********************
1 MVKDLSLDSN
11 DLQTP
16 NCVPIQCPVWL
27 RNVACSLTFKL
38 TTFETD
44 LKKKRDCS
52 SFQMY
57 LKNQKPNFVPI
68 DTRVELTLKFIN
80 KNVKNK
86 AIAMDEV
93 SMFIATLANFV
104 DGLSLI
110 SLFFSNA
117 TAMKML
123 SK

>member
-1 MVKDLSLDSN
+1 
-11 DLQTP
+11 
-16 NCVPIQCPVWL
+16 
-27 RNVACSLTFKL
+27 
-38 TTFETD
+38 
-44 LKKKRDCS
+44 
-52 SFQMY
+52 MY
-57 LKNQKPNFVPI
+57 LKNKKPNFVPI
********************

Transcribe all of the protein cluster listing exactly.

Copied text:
1 MVKDLSLDSN
11 DLQTP
16 NCVPIQCPVWL
27 RNVACSLTFKL
38 TTFETD
44 LKKKRDCS
52 SFQMY
57 LKNQKPNFVPI
68 DTRVELTLKFIN
80 KNVKNK
86 AIAMDEV
93 SMFIATLANFV
104 DGLSLI
110 SLFFSNA
117 TAMKML
123 SK

>member
-1 MVKDLSLDSN
+1 
-11 DLQTP
+11 
-16 NCVPIQCPVWL
+16 
-27 RNVACSLTFKL
+27 
-38 TTFETD
+38 
-44 LKKKRDCS
+44 
-52 SFQMY
+52 MY
-57 LKNQKPNFVPI
+57 LKNKKPNFVPI